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What’s on the horizon for 2017?

Everyone loves to guess what will happen in the next year – some will be right and some will be way off the mark. Either way, it’s important to always be looking ahead, and trying to anticipate what market changes will impact your business in the long run. This year we asked a few of Lattizens what they think will impact the marketing technology industry over the next 12 months. Do you agree, or do you think we're way off? We’d love to hear your thoughts!

  • Obviously, machine learning and AI were the hot data topic in 2016. However, in 2017 these technologies will start to penetrate verticals outside of technology, where data collection has also been huge but very siloed and often quite regulated. Some of the industry verticals that have been resistant to change so far, such as insurance, transportation and healthcare, will jump on the bandwagon this year and start streamlining their marketing and sales processes by implementing AI solutions.
  • Next year, people will realize that account-based marketing programs alone are not sufficient to align sales and marketing teams. It is a great start, but it doesn’t actually get to the root of the problem, which is that both teams need a unified set of account data and insights in order to truly work as one revenue-generating machine. Once teams align their data and everyone works off a common base of facts and insights, then companies will see that their ABM programs begin pumping out oversized results. 
  • The convergence between AdTech and Martech will proceed in sputters. Companies will make progress on solving some of the data-issues that currently impede progress, such as cohesive data sets that provide information about both the contact and the account-level attributes. Once we establish more data-rich platforms, we will see better results from integrations between AdTech and existing marketing technology solutions.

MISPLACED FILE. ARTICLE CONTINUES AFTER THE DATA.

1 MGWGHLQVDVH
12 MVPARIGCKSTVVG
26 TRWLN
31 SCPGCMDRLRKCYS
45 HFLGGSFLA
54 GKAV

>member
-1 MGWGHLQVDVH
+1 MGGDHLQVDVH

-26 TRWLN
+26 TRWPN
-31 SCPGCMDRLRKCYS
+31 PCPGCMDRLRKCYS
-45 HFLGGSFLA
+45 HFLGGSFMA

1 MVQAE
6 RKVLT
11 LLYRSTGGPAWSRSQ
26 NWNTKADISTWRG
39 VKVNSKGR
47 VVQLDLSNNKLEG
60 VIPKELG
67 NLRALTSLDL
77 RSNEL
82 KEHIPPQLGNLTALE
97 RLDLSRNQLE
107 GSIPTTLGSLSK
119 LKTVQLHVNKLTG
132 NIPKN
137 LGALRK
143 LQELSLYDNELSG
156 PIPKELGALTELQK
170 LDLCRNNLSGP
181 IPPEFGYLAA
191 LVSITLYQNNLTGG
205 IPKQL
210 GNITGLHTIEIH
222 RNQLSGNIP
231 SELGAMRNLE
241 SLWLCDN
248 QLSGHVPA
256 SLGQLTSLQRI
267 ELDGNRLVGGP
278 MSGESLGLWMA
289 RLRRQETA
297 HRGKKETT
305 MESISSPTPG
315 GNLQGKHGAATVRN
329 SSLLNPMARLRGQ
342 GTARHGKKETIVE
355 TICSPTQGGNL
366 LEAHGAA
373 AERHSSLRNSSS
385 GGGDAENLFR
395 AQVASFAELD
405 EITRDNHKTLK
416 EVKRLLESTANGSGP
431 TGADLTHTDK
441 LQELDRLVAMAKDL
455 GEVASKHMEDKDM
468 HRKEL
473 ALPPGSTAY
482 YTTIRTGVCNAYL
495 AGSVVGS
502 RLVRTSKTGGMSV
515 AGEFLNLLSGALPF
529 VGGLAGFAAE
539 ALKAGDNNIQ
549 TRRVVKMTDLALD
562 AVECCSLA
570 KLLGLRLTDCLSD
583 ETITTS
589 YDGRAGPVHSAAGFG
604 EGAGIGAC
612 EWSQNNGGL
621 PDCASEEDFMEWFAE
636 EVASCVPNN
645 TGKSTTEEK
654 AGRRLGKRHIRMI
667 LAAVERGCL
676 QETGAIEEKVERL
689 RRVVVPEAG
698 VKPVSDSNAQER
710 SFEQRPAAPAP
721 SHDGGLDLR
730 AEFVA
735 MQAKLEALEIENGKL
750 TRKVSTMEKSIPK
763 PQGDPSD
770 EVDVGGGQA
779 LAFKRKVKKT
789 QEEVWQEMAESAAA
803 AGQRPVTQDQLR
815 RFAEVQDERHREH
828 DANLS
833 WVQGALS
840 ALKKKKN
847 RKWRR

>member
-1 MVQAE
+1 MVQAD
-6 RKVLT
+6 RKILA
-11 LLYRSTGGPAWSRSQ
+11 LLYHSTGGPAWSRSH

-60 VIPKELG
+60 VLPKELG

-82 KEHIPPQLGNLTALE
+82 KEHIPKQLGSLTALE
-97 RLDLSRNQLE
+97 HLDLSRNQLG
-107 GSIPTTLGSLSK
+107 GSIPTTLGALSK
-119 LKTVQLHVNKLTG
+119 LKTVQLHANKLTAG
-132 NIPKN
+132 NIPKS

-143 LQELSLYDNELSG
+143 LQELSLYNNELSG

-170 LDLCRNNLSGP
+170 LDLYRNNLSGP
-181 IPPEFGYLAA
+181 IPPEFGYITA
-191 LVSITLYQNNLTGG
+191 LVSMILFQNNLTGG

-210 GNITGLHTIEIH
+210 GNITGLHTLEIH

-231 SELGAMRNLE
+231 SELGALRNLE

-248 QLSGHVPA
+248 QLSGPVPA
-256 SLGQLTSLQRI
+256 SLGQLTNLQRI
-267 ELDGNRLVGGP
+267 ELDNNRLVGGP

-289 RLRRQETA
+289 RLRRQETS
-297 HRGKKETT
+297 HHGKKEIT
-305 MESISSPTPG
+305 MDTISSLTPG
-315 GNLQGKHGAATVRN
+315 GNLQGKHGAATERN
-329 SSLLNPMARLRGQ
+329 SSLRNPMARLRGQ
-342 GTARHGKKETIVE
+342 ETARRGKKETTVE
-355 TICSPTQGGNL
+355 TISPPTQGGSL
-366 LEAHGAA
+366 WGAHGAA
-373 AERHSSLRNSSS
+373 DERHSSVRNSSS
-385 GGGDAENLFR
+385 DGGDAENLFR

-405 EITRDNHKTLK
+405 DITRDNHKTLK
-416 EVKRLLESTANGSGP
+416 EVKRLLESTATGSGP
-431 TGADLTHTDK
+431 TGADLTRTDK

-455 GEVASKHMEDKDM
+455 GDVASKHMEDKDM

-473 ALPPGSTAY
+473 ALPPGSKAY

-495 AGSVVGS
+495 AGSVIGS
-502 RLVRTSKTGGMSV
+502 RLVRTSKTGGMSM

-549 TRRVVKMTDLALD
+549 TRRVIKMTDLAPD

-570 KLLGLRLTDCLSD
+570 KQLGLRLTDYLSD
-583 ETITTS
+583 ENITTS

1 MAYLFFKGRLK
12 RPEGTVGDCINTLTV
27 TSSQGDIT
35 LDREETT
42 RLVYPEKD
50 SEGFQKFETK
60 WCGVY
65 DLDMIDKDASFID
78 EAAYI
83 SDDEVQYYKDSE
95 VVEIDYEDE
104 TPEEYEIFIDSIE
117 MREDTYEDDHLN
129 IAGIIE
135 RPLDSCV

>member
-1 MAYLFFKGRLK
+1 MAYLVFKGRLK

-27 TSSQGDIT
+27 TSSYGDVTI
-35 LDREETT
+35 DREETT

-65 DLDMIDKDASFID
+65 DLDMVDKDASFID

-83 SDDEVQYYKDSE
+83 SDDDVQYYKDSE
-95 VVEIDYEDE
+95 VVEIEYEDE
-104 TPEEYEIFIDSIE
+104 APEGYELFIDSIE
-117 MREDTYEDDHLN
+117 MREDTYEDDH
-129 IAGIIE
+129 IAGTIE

• The ABM market will split up more clearly into those companies focused on the top of the funnel and paid-media spend, versus those companies focused on the bottom of the funnel and sales/marketing orchestration. This is because ABM is a truly in-depth process that cannot be ‘solved’ with one particular software, the way that a well-mapped out, traditional lead program could never be supported by just one type of technology. Predictive solutions will gain adoption as a way to coordinate between these two ends of ABM.
  • There has been a huge jump in really crappy emails trying to guilt trip recipients into answering, rather than actually personalizing their outreach. 2017 is when this trend will start to peter out, as more companies implement the tools that will help them harness the benefits of data-driven, personalized messaging to improve outbound activities.
  • Companies selling to upper the mid-market and enterprises are increasingly finding that they get better engagement through field marketing and events, or direct mail programs, rather than inbound campaigns. These somewhat analog campaign tactics will come back in full force in 2017 because they are so personal and engaging. The great thing is that companies can now use their robust marketing databases to make smart choices about who to include in these programs. 
  • In 2017 predictive vendors will move further away from a standard lead scoring use case, where customers get a score but no insight into how the score was calculated. Instead, solution providers need to focus more on driving value by giving customers access to predictive insights based on data. With these insights, customers can create automated actions to make marketing and sales processes more efficient.

Written by

Caitlin Ridge
December 21, 2016